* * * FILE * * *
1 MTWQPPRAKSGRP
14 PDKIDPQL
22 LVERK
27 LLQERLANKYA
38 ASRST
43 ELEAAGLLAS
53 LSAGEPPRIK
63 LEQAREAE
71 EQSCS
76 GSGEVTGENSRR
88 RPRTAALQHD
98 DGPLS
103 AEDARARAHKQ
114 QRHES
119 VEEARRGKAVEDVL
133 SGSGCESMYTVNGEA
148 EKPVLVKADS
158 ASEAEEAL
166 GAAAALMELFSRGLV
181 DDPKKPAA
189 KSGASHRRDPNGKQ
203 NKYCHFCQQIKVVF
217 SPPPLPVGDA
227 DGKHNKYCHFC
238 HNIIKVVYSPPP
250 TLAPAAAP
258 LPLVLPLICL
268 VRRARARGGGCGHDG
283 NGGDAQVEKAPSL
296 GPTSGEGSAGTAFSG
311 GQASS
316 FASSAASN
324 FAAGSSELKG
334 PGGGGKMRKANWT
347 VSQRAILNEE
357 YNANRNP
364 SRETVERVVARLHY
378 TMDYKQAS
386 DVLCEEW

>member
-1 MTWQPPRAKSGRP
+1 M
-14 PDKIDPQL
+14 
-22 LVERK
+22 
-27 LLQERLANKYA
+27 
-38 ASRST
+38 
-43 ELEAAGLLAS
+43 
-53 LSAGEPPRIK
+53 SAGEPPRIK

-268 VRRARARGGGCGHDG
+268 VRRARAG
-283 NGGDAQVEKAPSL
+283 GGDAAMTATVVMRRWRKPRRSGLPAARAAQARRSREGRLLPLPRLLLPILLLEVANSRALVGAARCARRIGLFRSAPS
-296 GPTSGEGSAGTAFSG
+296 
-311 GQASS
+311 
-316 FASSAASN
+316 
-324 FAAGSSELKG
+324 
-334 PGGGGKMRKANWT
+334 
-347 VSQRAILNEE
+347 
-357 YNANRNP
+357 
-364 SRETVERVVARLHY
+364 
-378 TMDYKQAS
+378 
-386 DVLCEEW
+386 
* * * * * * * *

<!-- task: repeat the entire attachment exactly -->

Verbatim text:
1 MTWQPPRAKSGRP
14 PDKIDPQL
22 LVERK
27 LLQERLANKYA
38 ASRST
43 ELEAAGLLAS
53 LSAGEPPRIK
63 LEQAREAE
71 EQSCS
76 GSGEVTGENSRR
88 RPRTAALQHD
98 DGPLS
103 AEDARARAHKQ
114 QRHES
119 VEEARRGKAVEDVL
133 SGSGCESMYTVNGEA
148 EKPVLVKADS
158 ASEAEEAL
166 GAAAALMELFSRGLV
181 DDPKKPAA
189 KSGASHRRDPNGKQ
203 NKYCHFCQQIKVVF
217 SPPPLPVGDA
227 DGKHNKYCHFC
238 HNIIKVVYSPPP
250 TLAPAAAP
258 LPLVLPLICL
268 VRRARARGGGCGHDG
283 NGGDAQVEKAPSL
296 GPTSGEGSAGTAFSG
311 GQASS
316 FASSAASN
324 FAAGSSELKG
334 PGGGGKMRKANWT
347 VSQRAILNEE
357 YNANRNP
364 SRETVERVVARLHY
378 TMDYKQAS
386 DVLCEEW

>member
-1 MTWQPPRAKSGRP
+1 M
-14 PDKIDPQL
+14 
-22 LVERK
+22 
-27 LLQERLANKYA
+27 
-38 ASRST
+38 
-43 ELEAAGLLAS
+43 
-53 LSAGEPPRIK
+53 SAGEPPRIK

-268 VRRARARGGGCGHDG
+268 VRRARAG
-283 NGGDAQVEKAPSL
+283 GGDAAMTATVVMRRWRKPRRSGLPAARAAQARRSREGRLLPLPRLLLPILLLEVANSRALVGAARCARRIGLFRSAPS
-296 GPTSGEGSAGTAFSG
+296 
-311 GQASS
+311 
-316 FASSAASN
+316 
-324 FAAGSSELKG
+324 
-334 PGGGGKMRKANWT
+334 
-347 VSQRAILNEE
+347 
-357 YNANRNP
+357 
-364 SRETVERVVARLHY
+364 
-378 TMDYKQAS
+378 
-386 DVLCEEW
+386 